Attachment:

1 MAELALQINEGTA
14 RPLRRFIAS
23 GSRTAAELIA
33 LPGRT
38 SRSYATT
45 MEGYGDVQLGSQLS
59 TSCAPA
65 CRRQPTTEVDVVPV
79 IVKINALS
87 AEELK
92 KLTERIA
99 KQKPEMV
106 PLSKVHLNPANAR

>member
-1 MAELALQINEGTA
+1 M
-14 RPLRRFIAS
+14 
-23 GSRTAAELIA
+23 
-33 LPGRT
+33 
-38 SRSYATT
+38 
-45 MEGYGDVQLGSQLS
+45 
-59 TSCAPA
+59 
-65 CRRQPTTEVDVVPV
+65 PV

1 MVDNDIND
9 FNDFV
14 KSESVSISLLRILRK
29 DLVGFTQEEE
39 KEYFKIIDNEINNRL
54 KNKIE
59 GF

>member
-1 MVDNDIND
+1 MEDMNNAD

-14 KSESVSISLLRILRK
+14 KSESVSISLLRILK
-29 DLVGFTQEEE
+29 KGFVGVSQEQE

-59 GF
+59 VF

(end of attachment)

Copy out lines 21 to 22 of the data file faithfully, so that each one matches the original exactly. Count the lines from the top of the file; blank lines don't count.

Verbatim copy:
-33 LPGRT
+33 